Today, while he waited, he spied a pair of brindled rabbits munching on bouquets of phlox. With his ears tuned to the quiet rhythm of their ceaseless chewing, he crouched and took a tentative step in their direction. Neither saw him. Or maybe they did and didn’t care: with their eyes on either side of their whiskered faces, he presumed the latter.
Good. That’s good, he grinned as he took another step.
One of the rabbits stopped, a half-chewed stem dangling from its fuzzy mouth. With one of its dark brown eyes locked on Momoro’s ever-changing position, it flicked an ear, then sat still. Its companion hopped a few feet away and sniffed the air.
Slow down, Momoro! he told himself.
One of the children headed for the bus saw the rabbits, too, and pointed them out to his mother. Momoro held his breath: sometimes, these children would chase after the “bunnies,” as they often referred to them, although they never had a chance of catching one. (Momoro himself had missed more than a few.)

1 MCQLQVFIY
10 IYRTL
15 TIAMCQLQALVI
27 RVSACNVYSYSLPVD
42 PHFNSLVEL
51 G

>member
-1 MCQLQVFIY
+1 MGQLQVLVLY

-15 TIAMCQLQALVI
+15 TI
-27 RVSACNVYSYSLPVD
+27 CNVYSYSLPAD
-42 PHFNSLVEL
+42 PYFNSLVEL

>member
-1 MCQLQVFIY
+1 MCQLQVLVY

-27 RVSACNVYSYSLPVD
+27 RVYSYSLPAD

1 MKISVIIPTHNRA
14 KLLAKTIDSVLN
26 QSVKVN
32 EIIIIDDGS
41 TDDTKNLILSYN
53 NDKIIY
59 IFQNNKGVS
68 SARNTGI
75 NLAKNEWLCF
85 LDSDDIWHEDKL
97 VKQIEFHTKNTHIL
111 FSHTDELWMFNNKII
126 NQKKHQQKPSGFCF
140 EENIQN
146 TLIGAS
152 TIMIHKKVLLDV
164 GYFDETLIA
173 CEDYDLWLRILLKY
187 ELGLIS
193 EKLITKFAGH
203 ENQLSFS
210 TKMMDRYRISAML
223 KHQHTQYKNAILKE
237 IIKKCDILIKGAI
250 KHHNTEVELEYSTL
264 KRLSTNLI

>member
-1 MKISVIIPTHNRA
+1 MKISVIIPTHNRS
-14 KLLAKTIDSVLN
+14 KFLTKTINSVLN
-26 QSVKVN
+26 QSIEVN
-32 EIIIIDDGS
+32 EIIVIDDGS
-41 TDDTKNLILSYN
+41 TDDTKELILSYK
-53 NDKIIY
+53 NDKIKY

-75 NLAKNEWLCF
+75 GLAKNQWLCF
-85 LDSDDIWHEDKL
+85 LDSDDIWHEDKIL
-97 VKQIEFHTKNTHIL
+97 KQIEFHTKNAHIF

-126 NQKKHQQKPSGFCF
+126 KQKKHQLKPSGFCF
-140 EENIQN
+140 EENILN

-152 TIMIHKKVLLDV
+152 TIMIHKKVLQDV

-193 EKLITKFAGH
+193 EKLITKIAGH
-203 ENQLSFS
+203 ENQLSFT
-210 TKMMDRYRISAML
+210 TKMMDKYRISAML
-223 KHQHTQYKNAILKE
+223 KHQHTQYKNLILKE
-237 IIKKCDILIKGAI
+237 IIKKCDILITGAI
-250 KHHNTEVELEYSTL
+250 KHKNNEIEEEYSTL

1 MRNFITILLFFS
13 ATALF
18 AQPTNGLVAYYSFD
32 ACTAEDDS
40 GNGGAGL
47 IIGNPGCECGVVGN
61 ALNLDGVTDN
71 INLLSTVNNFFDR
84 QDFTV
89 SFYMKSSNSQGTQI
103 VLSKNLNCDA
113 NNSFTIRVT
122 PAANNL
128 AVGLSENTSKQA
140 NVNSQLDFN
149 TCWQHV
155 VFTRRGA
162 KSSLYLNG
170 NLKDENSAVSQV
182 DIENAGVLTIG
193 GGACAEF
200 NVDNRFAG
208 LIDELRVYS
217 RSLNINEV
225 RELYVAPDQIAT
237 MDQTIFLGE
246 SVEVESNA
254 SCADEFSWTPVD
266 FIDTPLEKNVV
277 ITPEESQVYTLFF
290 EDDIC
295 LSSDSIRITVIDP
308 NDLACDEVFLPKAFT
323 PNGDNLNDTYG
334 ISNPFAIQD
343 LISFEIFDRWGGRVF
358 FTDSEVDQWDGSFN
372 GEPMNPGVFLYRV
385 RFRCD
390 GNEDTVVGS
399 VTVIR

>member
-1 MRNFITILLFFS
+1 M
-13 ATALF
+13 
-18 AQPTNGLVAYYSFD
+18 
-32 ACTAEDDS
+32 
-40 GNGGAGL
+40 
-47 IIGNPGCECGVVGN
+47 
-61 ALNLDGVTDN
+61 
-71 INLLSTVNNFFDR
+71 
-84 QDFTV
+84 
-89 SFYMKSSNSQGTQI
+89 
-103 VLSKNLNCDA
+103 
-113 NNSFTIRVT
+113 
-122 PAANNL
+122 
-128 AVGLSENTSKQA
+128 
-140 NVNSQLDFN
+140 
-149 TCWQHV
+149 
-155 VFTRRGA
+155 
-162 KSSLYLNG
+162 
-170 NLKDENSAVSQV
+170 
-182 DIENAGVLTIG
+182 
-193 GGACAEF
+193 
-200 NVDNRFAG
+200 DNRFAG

The child’s mother steered him toward the bus stop: “We can’t be late! Not today!” she said.
“Excellent!” Momoro chattered aloud.
The rabbits, already wary, sprinted from their floral feast at the curious sound. The well-muscled tom had only a moment to recognize his mistake before giving chase, but his indiscretion had cost him his advantage. Both rabbits slipped between the twisted boards of a fence in dire need of paint. Momoro slowed to a trot and swiped a half-hearted paw through the narrow opening. His expectations realized, the rabbits were long gone.
“There’s always tomorrow,” he meowed with a laugh. “Better be fast then, too, rabbits!”
With a sigh, he sauntered toward the sidewalk again. The young boy and his mother were on the verge of passing him by, so he swatted at their legs and rolled onto his back. With a preemptive purr, he stared into the child’s happy face and waited for the inevitable.